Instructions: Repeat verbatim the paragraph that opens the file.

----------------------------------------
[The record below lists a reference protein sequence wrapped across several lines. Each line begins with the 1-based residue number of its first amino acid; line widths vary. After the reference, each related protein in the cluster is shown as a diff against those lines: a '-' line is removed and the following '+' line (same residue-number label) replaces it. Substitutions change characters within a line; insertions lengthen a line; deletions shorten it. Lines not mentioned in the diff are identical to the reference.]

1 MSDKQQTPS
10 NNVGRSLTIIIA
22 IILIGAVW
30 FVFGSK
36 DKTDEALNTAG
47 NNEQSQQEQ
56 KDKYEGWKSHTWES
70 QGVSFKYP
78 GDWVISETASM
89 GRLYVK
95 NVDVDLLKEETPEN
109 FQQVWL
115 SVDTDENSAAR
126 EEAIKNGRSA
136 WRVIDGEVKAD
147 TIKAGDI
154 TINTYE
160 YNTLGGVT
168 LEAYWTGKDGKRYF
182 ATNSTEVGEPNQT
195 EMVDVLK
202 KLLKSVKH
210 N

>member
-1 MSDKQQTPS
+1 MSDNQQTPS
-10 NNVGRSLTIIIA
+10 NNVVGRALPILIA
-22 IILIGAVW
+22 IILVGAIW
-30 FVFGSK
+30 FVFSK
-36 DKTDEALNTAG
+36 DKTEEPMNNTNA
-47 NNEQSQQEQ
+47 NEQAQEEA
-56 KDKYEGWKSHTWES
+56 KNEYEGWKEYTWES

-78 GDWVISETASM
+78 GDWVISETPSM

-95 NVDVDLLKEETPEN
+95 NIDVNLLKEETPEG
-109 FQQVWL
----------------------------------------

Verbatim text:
[The record below lists a reference protein sequence wrapped across several lines. Each line begins with the 1-based residue number of its first amino acid; line widths vary. After the reference, each related protein in the cluster is shown as a diff against those lines: a '-' line is removed and the following '+' line (same residue-number label) replaces it. Substitutions change characters within a line; insertions lengthen a line; deletions shorten it. Lines not mentioned in the diff are identical to the reference.]